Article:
It was the Victorians who created what we today recognize as Christmas. The Christmas tree, which had long been a staple among the German-speaking countries, was popularized in the English world by Queen Victoria and her husband Prince Albert, who were accustomed to the German tradition. It quickly became a staple in middle and upper class homes, replacing simple evergreen boughs. The trees were decorated with both homemade paper and fabric ornaments, as well as imported glass and silver ornaments.

But Queen Victoria also introduced another set of customs to the English world after the death of her husband Prince Albert: what today we know as Victorian mourning protocols. Social rules dictated that families remain in mourning, closed off from amusements and the rest of the world, for an extended period of time out of respect for their deceased loved one. At the same time, the new Christmas traditions conferred greater social status on whoever had the largest tree and the best decorations. The compromise that was eventually reached between these two forces allowed socially prominent families to celebrate Christmas while in mourning. It remained socially unacceptable for families to entertain a large number of guests or to attend big parties, but decorations could be hung as long as they were in mourning colors such as black, white, grey and mauve. While mourning and holiday celebrations may feel like an odd fit for us today, it was once a common compromise designed to ensure a family’s social standing while allowing children to have a childhood.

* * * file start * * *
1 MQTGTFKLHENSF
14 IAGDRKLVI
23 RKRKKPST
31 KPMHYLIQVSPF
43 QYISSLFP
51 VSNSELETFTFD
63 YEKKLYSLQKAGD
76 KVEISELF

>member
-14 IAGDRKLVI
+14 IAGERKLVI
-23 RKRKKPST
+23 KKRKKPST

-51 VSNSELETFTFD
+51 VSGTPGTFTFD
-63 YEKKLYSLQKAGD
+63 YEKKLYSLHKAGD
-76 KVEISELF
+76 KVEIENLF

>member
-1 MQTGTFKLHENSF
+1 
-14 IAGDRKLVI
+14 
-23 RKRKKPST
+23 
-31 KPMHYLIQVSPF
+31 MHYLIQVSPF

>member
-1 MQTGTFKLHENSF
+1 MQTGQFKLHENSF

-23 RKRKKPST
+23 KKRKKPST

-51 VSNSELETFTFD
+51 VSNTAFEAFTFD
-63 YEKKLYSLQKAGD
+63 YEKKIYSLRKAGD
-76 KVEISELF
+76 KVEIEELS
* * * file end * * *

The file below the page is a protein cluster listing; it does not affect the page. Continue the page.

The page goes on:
In that spirit, the Museum has chosen to enhance our Ghosts, Ghouls & Gravestones: The Trades of Burial exhibit by decorating in mourning just as our Victorian ancestors once did.  When you visit the museum beginning this week you will also have the opportunity to learn about the connection between Christmas and ghost stories, see a Christmas tree decorated for a house in mourning, and make your own paper ornaments.